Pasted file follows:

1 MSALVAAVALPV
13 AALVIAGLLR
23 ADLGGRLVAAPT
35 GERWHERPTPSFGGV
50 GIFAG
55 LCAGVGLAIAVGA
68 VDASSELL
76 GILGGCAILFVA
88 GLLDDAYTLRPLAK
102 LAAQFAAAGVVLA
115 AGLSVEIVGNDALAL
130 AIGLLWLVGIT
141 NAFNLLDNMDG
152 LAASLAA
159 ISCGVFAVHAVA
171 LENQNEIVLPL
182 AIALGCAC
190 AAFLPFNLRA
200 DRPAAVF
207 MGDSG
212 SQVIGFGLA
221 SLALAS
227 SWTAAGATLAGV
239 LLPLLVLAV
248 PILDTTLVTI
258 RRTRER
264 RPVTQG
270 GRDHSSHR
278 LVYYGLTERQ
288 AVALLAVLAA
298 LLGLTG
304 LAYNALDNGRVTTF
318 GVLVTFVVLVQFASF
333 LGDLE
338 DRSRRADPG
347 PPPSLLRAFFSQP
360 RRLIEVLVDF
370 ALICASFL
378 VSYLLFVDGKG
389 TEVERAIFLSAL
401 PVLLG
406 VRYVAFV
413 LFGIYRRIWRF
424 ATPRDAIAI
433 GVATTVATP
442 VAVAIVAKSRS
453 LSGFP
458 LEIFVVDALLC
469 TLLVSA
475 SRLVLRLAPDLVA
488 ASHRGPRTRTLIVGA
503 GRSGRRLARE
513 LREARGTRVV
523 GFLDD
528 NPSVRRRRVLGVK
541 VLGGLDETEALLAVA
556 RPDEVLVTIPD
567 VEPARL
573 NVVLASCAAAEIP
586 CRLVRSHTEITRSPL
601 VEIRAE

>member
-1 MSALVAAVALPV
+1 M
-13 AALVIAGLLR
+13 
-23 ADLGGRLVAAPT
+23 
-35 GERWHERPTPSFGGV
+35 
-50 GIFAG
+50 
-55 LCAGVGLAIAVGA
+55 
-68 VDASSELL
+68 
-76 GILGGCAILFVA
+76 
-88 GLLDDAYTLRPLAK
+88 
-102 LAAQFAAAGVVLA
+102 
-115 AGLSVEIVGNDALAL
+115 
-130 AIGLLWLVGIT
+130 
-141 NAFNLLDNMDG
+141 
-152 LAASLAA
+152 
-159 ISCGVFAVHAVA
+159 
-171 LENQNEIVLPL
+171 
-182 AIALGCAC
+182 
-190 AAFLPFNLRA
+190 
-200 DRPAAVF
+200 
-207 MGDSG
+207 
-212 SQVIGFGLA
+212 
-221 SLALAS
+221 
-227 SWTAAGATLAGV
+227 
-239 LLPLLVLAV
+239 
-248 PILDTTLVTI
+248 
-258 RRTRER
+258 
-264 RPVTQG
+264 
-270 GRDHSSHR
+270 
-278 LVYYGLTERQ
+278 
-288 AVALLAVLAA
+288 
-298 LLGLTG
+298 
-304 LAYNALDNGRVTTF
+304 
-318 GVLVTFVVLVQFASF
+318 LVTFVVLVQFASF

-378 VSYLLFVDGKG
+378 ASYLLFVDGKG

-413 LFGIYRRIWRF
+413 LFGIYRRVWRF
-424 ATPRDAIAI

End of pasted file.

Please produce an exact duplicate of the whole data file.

1 MSALVAAVALPV
13 AALVIAGLLR
23 ADLGGRLVAAPT
35 GERWHERPTPSFGGV
50 GIFAG
55 LCAGVGLAIAVGA
68 VDASSELL
76 GILGGCAILFVA
88 GLLDDAYTLRPLAK
102 LAAQFAAAGVVLA
115 AGLSVEIVGNDALAL
130 AIGLLWLVGIT
141 NAFNLLDNMDG
152 LAASLAA
159 ISCGVFAVHAVA
171 LENQNEIVLPL
182 AIALGCAC
190 AAFLPFNLRA
200 DRPAAVF
207 MGDSG
212 SQVIGFGLA
221 SLALAS
227 SWTAAGATLAGV
239 LLPLLVLAV
248 PILDTTLVTI
258 RRTRER
264 RPVTQG
270 GRDHSSHR
278 LVYYGLTERQ
288 AVALLAVLAA
298 LLGLTG
304 LAYNALDNGRVTTF
318 GVLVTFVVLVQFASF
333 LGDLE
338 DRSRRADPG
347 PPPSLLRAFFSQP
360 RRLIEVLVDF
370 ALICASFL
378 VSYLLFVDGKG
389 TEVERAIFLSAL
401 PVLLG
406 VRYVAFV
413 LFGIYRRIWRF
424 ATPRDAIAI
433 GVATTVATP
442 VAVAIVAKSRS
453 LSGFP
458 LEIFVVDALLC
469 TLLVSA
475 SRLVLRLAPDLVA
488 ASHRGPRTRTLIVGA
503 GRSGRRLARE
513 LREARGTRVV
523 GFLDD
528 NPSVRRRRVLGVK
541 VLGGLDETEALLAVA
556 RPDEVLVTIPD
567 VEPARL
573 NVVLASCAAAEIP
586 CRLVRSHTEITRSPL
601 VEIRAE

>member
-1 MSALVAAVALPV
+1 M
-13 AALVIAGLLR
+13 
-23 ADLGGRLVAAPT
+23 
-35 GERWHERPTPSFGGV
+35 
-50 GIFAG
+50 
-55 LCAGVGLAIAVGA
+55 
-68 VDASSELL
+68 
-76 GILGGCAILFVA
+76 
-88 GLLDDAYTLRPLAK
+88 
-102 LAAQFAAAGVVLA
+102 
-115 AGLSVEIVGNDALAL
+115 
-130 AIGLLWLVGIT
+130 
-141 NAFNLLDNMDG
+141 
-152 LAASLAA
+152 
-159 ISCGVFAVHAVA
+159 
-171 LENQNEIVLPL
+171 
-182 AIALGCAC
+182 
-190 AAFLPFNLRA
+190 
-200 DRPAAVF
+200 
-207 MGDSG
+207 
-212 SQVIGFGLA
+212 
-221 SLALAS
+221 
-227 SWTAAGATLAGV
+227 
-239 LLPLLVLAV
+239 
-248 PILDTTLVTI
+248 
-258 RRTRER
+258 
-264 RPVTQG
+264 
-270 GRDHSSHR
+270 
-278 LVYYGLTERQ
+278 
-288 AVALLAVLAA
+288 
-298 LLGLTG
+298 
-304 LAYNALDNGRVTTF
+304 
-318 GVLVTFVVLVQFASF
+318 LVTFVVLVQFASF

-378 VSYLLFVDGKG
+378 ASYLLFVDGKG

-413 LFGIYRRIWRF
+413 LFGIYRRVWRF
-424 ATPRDAIAI